In the frenzied world of beverage marketing, a contamination scare can quickly turn today’s top drink into tomorrow’s sour aftertaste. So even as South Beach Beverage Co. works overtime to solidify its SoBe brand as a big-time name in health drinks, it faces a second challenge that is almost as important. It is investing heavily to make sure the new name isn’t ever besmirched by a tainted-product case.
“We’re a virtual company with one asset: our brand,” explains Norm Snyder, CFO of South Beach, based in Norwalk, Connecticut. “We don’t own bricks and mortar or machinery or hard assets. My mission, in effect, is to protect our brand promise of quality.” So his department spends heavily on quality control, for example, working with a flavor house and co-packers to analyze each batch of SoBe. “It’s expensive, but given the risk to our brand, well worth it,” he says.
SoBe, with $170 million in 1999 revenues and its sights set on topping $250 million this year, competes among healthful refreshment beverages, a product category that has seen more than its share of broken brand promises. In 1996, Odwalla Inc. was at the center of a case of E. coli contamination. More than 60 people became sick and 1 person died from drinking the Half Moon Bay, California, company’s unpasteurized apple juice. And who can forget the shock a decade ago to Perrier, after reports of trace amounts of benzene in bottles of its water turned that drink into a pariah almost overnight?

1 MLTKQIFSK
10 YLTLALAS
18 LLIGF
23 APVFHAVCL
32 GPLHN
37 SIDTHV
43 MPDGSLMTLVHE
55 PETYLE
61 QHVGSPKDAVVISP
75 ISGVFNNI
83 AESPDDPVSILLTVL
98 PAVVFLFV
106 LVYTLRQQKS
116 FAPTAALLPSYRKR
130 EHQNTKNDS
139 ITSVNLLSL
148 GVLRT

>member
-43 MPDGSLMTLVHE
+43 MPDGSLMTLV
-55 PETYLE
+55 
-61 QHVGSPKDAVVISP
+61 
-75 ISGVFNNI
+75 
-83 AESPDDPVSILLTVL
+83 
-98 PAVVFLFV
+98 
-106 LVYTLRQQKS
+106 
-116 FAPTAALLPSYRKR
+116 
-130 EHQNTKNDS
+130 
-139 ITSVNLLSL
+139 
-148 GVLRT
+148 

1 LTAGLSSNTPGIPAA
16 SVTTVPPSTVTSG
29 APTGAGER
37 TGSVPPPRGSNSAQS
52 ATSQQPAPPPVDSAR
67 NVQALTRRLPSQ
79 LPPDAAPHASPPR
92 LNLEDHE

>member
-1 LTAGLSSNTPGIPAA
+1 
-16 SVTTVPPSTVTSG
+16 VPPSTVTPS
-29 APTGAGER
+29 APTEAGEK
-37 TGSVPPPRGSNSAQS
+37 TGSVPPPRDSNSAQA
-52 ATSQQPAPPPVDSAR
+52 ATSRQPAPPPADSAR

Certainly, there is much good derived when a company cultivates name-brand status for a product: that intangible quality whose value is realized when consumers loyally order a “Coke” or “Kleenex” or a “Dell.” But with that brand recognition comes an additional risk that is not experienced by the companies trafficking in nonbranded items. With the wrong kind of publicity, your brand becomes a target. And it is in finding ways to reduce this risk that many CFOs — already increasingly active in the brand arena — are leading the charge.
The downside of branding is often ignored in a hot new product’s rush to capture market share. Typically, says brand guru Duane E. Knapp, president of BrandStrategy Inc., in Seattle, and author of The Brand Mindset, brand equity managers are frequently sales and marketing executives who focus on short-term growth, and can miss long-term risks from misdirecting the brand asset. “Focused on quarterly revenues,” he says, “they may unknowingly sacrifice the integrity of the brand for quick financial gain.”
In Good Hands with Deerbrook
Who better, then, to oversee brand risks than the CFO, or a corporate risk manager reporting to the finance chief? “As a company’s financial adviser, the CFO should be focused on growth that delivers against the brand promise, and not growth for unit sake,” Knapp explains. Raymond Perrier, global director of brand value management at New Yorkbased consulting firm Interbrand Inc., agrees, arguing that “the CFO must live the brand in every decision” — especially about how to reduce brand volatility.